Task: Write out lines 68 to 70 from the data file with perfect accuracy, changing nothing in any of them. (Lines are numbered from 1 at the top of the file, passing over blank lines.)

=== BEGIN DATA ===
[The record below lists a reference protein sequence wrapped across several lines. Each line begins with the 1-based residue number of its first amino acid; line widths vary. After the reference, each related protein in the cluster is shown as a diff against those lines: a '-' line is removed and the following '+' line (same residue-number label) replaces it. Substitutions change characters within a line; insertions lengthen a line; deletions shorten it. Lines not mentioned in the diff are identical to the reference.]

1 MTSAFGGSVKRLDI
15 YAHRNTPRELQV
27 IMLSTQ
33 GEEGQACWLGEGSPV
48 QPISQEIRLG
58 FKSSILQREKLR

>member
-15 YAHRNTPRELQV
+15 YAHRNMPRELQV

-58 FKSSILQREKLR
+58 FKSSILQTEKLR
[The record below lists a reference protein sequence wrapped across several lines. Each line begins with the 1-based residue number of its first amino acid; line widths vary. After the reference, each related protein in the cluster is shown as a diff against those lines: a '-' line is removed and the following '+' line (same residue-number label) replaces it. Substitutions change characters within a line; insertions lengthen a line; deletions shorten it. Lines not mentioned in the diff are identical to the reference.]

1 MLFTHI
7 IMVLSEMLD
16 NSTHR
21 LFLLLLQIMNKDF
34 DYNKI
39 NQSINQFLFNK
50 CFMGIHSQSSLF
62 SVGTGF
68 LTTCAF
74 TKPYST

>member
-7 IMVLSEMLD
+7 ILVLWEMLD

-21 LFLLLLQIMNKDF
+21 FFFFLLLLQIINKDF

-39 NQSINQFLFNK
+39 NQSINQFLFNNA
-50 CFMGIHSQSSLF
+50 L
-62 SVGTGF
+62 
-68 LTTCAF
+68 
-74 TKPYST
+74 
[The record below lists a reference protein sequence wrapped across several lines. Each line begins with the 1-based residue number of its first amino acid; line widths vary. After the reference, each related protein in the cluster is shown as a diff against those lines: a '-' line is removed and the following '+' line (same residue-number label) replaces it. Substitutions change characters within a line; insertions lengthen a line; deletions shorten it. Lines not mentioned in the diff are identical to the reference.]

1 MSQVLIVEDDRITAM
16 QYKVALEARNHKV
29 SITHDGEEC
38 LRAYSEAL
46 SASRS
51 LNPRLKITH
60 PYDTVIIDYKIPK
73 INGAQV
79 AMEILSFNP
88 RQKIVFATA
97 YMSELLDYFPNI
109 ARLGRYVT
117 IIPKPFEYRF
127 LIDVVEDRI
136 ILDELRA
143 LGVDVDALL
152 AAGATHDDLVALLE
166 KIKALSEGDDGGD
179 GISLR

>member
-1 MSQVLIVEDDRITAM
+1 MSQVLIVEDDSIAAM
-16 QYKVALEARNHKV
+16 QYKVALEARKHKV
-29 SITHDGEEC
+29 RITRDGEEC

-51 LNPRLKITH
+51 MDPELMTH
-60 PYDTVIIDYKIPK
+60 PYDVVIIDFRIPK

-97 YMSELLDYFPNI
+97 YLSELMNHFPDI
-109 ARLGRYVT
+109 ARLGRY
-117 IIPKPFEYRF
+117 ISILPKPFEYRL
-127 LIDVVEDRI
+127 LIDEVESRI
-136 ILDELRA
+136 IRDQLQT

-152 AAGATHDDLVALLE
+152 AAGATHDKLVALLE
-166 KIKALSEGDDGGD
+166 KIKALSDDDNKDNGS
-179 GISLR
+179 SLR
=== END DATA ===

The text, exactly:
-60 PYDTVIIDYKIPK
+60 PYDVVIIDFRIPK

-97 YMSELLDYFPNI